How do you find the asymptotes for (2x-4)/(x^2-4)?

Dec 16, 2015

H.A. @ $x = 2$
V.A. @ $x = 2$ and $x = - 2$
No S.A.

Explanation:

The rules for horizontal asymptotes:

• When the degree of the numerator is greater than the degree of the denominator, there is no horizontal asymptote.
• When the degree of the numerator is the same as the degree of the denominator, there is a horizontal asymptote at $x = 0$
• When the degree of the numerator is less that the degree of the
denominator, there is a horizontal asymptote at the quotient of the leading coefficients.

Because the denominator is bigger, there is a horizontal asymptote at $x = 2$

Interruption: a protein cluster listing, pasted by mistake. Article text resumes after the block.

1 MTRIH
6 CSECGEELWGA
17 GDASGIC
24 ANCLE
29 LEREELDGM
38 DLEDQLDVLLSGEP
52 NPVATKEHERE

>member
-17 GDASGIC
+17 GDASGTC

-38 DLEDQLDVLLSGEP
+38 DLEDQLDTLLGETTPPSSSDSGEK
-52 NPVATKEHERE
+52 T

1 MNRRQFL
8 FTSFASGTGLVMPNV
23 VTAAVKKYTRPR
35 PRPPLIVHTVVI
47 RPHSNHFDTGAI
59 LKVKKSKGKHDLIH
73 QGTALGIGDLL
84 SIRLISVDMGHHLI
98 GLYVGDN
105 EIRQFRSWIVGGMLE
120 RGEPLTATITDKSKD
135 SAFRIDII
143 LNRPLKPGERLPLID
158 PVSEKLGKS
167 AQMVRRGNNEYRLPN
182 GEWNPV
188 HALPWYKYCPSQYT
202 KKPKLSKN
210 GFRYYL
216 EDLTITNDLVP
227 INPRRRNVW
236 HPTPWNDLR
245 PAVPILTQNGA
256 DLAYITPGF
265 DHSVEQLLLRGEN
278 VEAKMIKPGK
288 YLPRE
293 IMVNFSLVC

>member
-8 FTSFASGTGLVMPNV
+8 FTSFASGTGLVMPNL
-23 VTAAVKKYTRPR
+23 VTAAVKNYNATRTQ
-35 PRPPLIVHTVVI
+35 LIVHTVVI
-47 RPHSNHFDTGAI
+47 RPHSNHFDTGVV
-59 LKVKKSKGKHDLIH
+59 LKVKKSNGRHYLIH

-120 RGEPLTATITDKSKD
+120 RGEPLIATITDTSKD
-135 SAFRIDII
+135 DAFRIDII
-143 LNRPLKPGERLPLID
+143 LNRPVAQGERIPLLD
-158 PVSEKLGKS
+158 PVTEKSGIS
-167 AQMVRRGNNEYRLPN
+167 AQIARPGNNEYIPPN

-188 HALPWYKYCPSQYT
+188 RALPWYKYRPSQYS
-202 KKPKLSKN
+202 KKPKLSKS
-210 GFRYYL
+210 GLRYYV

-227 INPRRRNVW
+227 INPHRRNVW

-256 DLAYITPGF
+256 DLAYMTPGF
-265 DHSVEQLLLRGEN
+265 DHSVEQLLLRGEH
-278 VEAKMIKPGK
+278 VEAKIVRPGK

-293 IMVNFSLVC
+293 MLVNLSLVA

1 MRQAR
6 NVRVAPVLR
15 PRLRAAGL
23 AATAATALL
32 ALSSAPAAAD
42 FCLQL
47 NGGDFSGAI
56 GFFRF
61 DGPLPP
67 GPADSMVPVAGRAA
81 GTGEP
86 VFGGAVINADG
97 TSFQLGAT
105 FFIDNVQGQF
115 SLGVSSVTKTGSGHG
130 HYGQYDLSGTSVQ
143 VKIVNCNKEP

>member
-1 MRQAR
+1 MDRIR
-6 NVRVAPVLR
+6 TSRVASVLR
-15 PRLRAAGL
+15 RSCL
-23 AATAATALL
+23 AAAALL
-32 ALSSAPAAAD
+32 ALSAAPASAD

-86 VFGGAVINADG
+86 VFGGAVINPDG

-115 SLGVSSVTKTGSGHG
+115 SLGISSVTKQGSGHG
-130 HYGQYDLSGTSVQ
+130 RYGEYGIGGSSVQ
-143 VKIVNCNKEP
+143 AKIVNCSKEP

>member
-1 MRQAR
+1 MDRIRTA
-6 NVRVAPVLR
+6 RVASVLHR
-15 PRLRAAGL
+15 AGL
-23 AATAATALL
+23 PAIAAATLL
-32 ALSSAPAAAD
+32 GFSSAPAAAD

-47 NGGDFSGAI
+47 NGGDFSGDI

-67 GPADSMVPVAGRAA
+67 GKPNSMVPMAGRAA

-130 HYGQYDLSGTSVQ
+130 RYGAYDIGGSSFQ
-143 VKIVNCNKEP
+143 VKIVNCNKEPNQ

The rule for vertical asymptotes:

• There is a vertical asymptote at any value that will cause the function to be undefined.

Because $2$ and $- 2$ will cause the equation to be undefined (the denominator is equal to $0$), there is a vertical asymptote at $x = 2$ and $x = - 2$

The rule for vertical asymptotes:

• When the degree of the numerator is exactly $1$ more than the degree of the denominator, there is a slant asymptote at the quotient of the numerator and the denominator. (You have to divide the top by the bottom)

Because the denominator is greater, there is no slant asymptote.